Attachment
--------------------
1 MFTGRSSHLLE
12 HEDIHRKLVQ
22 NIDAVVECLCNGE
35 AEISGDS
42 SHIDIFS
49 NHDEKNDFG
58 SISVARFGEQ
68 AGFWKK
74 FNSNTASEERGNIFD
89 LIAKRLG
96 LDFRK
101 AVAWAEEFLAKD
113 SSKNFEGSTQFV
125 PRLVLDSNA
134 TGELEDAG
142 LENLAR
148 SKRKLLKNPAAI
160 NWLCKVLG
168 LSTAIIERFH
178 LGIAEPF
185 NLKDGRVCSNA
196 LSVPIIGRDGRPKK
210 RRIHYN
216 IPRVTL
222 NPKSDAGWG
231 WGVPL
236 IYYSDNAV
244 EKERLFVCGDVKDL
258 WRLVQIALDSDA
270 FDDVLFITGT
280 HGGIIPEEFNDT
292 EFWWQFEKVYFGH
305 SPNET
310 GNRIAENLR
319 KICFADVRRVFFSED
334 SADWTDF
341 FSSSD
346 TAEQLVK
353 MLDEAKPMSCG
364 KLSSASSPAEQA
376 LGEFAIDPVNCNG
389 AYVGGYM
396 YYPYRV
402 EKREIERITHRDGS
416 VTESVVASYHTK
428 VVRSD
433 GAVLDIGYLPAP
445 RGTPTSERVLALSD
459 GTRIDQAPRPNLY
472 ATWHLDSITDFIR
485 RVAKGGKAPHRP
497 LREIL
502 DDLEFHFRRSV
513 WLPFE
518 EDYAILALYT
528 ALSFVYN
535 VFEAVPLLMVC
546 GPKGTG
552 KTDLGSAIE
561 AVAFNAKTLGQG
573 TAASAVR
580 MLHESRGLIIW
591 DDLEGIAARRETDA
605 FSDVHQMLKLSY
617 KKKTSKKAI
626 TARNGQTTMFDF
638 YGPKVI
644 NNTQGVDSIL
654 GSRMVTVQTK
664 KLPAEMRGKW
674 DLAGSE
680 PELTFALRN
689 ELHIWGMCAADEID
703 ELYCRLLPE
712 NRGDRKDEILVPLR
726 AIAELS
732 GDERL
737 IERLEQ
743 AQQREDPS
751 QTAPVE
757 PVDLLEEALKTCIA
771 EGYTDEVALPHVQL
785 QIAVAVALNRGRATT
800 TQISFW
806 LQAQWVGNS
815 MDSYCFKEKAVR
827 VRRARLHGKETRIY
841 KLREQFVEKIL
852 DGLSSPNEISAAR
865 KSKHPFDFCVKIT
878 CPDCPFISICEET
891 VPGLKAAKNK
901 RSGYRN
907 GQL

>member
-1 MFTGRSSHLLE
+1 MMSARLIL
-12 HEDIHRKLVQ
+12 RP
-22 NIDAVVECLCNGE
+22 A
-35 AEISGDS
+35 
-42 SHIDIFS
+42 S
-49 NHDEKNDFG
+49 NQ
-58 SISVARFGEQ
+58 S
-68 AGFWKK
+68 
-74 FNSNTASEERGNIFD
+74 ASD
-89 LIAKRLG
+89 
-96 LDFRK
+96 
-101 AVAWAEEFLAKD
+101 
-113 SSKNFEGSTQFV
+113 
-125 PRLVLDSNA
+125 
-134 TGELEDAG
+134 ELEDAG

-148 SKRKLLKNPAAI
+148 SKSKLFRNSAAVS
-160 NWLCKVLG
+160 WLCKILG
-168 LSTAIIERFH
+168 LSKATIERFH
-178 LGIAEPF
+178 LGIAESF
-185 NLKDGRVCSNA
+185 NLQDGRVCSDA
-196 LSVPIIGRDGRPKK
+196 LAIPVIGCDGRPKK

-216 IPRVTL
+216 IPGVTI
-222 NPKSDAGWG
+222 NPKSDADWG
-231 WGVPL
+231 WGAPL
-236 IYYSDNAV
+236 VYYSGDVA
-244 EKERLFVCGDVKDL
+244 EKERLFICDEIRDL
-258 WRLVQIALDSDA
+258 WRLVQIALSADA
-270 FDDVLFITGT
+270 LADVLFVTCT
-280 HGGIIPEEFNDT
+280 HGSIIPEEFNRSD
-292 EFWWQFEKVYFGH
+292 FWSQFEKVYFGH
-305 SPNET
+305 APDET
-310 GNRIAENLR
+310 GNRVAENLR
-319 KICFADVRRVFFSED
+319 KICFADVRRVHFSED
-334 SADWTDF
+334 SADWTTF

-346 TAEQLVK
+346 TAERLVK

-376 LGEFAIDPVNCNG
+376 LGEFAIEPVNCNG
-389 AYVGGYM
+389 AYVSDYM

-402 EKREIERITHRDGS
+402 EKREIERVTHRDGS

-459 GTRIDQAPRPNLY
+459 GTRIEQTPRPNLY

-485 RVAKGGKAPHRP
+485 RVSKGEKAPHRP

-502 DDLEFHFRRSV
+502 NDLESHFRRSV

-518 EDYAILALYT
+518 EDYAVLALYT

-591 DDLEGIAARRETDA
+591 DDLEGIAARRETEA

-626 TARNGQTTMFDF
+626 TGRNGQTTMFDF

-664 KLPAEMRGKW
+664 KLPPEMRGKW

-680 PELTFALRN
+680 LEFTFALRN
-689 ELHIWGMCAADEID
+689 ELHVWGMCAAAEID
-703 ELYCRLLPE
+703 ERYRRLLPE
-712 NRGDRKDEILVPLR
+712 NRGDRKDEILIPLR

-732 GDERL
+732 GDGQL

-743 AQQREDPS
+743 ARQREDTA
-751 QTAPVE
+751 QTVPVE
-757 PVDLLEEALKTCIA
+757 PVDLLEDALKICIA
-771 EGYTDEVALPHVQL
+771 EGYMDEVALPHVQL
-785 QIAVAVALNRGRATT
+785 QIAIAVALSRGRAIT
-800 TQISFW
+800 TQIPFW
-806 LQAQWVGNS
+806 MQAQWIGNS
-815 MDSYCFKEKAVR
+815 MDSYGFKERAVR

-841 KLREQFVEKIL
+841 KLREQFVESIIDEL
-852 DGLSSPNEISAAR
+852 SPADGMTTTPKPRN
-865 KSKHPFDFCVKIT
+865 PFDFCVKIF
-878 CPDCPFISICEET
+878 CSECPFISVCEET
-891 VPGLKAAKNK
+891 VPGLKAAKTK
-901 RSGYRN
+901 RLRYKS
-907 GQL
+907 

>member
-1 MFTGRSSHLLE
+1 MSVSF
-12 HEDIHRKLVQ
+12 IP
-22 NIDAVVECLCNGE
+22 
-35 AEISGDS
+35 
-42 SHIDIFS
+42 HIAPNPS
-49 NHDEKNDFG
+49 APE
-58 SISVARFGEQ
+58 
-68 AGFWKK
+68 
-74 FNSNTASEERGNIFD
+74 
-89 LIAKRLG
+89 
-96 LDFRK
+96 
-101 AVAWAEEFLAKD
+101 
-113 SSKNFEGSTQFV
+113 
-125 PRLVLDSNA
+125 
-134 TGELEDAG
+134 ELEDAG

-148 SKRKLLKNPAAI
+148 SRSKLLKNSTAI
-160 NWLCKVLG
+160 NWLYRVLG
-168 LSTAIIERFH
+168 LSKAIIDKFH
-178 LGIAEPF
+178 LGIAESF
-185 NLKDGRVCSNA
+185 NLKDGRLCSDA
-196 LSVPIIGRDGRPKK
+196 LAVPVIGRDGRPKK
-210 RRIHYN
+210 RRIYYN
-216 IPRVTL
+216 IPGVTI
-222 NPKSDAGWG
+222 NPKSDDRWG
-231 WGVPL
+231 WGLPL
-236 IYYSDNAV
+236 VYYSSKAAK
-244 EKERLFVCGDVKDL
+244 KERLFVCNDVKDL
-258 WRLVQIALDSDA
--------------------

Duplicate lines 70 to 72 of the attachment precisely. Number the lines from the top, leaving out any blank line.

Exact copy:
664 KLPAEMRGKW
674 DLAGSE
680 PELTFALRN